# Tuesday, December 18, 2007

Soma blogged this before Tech Ed Developers and I actually snagged a few bullet points to add to my slides, but I never posted a pointer to the original. It's nice to see some firm numbers and as always nice to see "higher ups" remembering C++.


Tuesday, December 18, 2007 1:48:14 PM (Eastern Standard Time, UTC-05:00)  #    Comments [0]
# Monday, December 17, 2007

So, you're the proud owner of a ton of Visual Studio 2005 projects. And you've heard that converting them to 2008 projects is pretty much a flawlessly easy thing to do ... just open the project, let the conversion wizard run, and save it. Done! Except that if you have a hundred projects, that would be a crummy way to spend your time. Who has a hundred projects? Well a book might, or a course, or a presenter with tons of demos kicking around (I resemble that remark), or a development team with a lot on the go, I suppose.

Anyway, even if you only have dozens, wouldn't you like to be able to deal with them practically instantly instead of opening each in VS, watching the wizard do stuff, clicking Next and Finish on relatively pointless dialogs that essentially mean Are You Sitting Comfortably? No problem. John Robbins has a cool tip for you, but it's so short I can include it here in its entirety.

Open a Visual Studio Command prompt. CD your way to the folder with your project in it. Issue this command, subbing in your own sln file name:

devenv /upgrade MySoln.sln

Move on to the next folder. That's gotta be faster than watching wizards work! Remember, typing is a valuable skill even for the developers of today.



Monday, December 17, 2007 4:32:34 PM (Eastern Standard Time, UTC-05:00)  #    Comments [1]
# Sunday, December 16, 2007

As I've mentioned before, I don't generally consider snow in December to be newsworthy around these parts. It's normal and in fact, it's nice. But we're in the midst of a storm that's getting a lot of attention. One headline told us "You'll be Telling Your Grandchildren About This Storm" which seemed a little over the top. But this morning's radar capture tells me they weren't kidding:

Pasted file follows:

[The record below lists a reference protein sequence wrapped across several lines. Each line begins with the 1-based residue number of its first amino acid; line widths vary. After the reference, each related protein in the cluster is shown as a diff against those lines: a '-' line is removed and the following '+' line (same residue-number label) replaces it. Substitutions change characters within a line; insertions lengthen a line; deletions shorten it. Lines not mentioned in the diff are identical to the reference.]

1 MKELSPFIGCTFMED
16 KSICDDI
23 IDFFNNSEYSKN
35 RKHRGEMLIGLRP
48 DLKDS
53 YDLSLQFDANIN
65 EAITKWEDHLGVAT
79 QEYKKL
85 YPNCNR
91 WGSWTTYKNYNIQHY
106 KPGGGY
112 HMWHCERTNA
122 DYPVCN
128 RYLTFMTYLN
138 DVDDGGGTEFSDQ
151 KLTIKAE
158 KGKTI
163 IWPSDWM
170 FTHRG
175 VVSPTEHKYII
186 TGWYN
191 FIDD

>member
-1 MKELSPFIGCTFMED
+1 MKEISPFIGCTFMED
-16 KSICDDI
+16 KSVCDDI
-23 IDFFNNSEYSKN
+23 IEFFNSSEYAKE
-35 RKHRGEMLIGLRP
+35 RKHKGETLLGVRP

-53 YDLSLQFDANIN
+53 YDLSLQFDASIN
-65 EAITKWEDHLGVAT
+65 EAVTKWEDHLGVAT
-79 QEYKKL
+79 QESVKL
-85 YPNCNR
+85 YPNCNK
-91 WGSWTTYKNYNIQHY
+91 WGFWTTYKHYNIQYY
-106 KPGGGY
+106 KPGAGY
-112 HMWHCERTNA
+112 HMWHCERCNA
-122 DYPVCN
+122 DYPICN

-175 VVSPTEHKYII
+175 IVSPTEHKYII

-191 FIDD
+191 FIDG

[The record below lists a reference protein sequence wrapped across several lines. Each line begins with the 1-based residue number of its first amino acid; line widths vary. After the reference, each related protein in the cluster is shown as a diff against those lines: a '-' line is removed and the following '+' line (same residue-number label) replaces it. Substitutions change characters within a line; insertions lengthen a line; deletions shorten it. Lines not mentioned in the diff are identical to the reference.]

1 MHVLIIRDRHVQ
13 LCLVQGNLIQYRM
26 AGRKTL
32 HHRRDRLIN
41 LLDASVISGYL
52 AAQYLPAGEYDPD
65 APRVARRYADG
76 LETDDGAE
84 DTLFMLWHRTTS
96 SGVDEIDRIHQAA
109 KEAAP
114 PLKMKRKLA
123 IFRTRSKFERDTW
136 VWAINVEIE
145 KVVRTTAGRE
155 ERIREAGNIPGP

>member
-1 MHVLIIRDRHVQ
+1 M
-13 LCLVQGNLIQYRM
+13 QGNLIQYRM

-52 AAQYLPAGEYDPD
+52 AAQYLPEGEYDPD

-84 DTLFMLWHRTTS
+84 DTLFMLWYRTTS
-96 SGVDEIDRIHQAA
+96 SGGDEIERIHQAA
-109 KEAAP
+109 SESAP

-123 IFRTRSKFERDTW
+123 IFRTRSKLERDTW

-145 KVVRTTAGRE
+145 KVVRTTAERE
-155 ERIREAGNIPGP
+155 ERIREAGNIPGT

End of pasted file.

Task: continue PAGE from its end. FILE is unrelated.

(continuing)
This makes the capture from three years ago seem positively anemic. Back then I said I'd never seen the whole circle filled in, nor had I seen orange for snow... this one has red! OK, it's not near us, but it's still on the screen.

Since I don't live under a rock, I knew this was coming. I did my errands Saturday and today we're tucked up safe and warm with only housework and coding to do :-)


Sunday, December 16, 2007 10:32:40 AM (Eastern Standard Time, UTC-05:00)  #    Comments [0]
# Saturday, December 15, 2007

I can't remember where I heard about this now... I had thought it was Steve Clayton but I just searched without success. So, unattributed then, here is a cool thing:

Thats's from http://www.google.com/trends?q=c%2B%2B%2C+c%23&ctab=0&geo=all&date=all&sort=0

The top pair of lines is searches (blue C++, red C#) and the bottom is news references. You can run this on a single thing to track it over time or on a set of things to compare them, whatever works for you. Here's what you might demonstrate with a single term:


I bet you those blipups are anniversary articles. Anyway, imagine what you can do with this! Have fun!


Saturday, December 15, 2007 10:25:49 AM (Eastern Standard Time, UTC-05:00)  #    Comments [0]
# Friday, December 14, 2007

I've mentioned before that sometimes when I search for information about topics that matter to me, the search results frustratingly include mostly things that I wrote. That's annoying when you're trying to learn more! But from time to time that same search turns up things I've forgotten, like this interview from over four years ago with Stephen Ibaraki. He's a good interviewer and it's interesting what the interview covers. People ask me all the time "how can I be a speaker too?" or "what does a Regional Director do, anyway?" There are some answers to those, and some tips about writing, interop, porting a project over to .NET, running small business, and more too. It's pretty cool!


Friday, December 14, 2007 9:13:53 AM (Eastern Standard Time, UTC-05:00)  #    Comments [1]
# Thursday, December 13, 2007

In Barcelona I was lucky enough to meet Lynn Langit who told me about a number of important initiatives she's working on. I mean how can you resist "we're saving lives with Visual Studio Team Systems" as an elevator pitch? She means it, too. Lynn also does geekSpeak webcasts - no slides, no detailed agenda, just show the people something, wait for a question, show them the answer to the question, repeat for an hour. It sounds like terrific fun and I watched a few to make sure it would be, then I said yes, I would do one.